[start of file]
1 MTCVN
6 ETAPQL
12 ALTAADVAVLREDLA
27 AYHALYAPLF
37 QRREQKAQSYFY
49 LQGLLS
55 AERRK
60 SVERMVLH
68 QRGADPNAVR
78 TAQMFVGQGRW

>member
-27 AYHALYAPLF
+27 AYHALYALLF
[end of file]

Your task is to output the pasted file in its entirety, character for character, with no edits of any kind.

1 MTCVN
6 ETAPQL
12 ALTAADVAVLREDLA
27 AYHALYAPLF
37 QRREQKAQSYFY
49 LQGLLS
55 AERRK
60 SVERMVLH
68 QRGADPNAVR
78 TAQMFVGQGRW

>member
-27 AYHALYAPLF
+27 AYHALYALLF